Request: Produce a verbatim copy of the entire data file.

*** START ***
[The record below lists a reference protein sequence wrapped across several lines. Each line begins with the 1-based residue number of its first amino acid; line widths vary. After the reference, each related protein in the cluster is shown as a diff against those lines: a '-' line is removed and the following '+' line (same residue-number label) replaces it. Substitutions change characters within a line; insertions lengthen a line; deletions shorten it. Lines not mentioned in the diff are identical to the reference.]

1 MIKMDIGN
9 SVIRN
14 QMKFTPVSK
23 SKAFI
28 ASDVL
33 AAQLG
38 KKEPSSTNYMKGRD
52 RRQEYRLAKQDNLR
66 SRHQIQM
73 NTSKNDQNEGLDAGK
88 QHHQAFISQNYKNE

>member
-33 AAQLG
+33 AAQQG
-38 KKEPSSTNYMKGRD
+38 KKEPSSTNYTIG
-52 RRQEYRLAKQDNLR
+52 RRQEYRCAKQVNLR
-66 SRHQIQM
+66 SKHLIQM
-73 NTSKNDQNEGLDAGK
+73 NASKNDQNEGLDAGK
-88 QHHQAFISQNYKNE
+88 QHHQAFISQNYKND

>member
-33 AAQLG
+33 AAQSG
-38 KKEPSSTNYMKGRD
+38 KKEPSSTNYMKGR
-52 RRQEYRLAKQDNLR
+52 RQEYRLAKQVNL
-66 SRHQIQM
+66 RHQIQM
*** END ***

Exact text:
[The record below lists a reference protein sequence wrapped across several lines. Each line begins with the 1-based residue number of its first amino acid; line widths vary. After the reference, each related protein in the cluster is shown as a diff against those lines: a '-' line is removed and the following '+' line (same residue-number label) replaces it. Substitutions change characters within a line; insertions lengthen a line; deletions shorten it. Lines not mentioned in the diff are identical to the reference.]

1 MIKMDIGN
9 SVIRN
14 QMKFTPVSK
23 SKAFI
28 ASDVL
33 AAQLG
38 KKEPSSTNYMKGRD
52 RRQEYRLAKQDNLR
66 SRHQIQM
73 NTSKNDQNEGLDAGK
88 QHHQAFISQNYKNE

>member
-33 AAQLG
+33 AAQQG
-38 KKEPSSTNYMKGRD
+38 KKEPSSTNYTIG
-52 RRQEYRLAKQDNLR
+52 RRQEYRCAKQVNLR
-66 SRHQIQM
+66 SKHLIQM
-73 NTSKNDQNEGLDAGK
+73 NASKNDQNEGLDAGK
-88 QHHQAFISQNYKNE
+88 QHHQAFISQNYKND

>member
-33 AAQLG
+33 AAQSG
-38 KKEPSSTNYMKGRD
+38 KKEPSSTNYMKGR
-52 RRQEYRLAKQDNLR
+52 RQEYRLAKQVNL
-66 SRHQIQM
+66 RHQIQM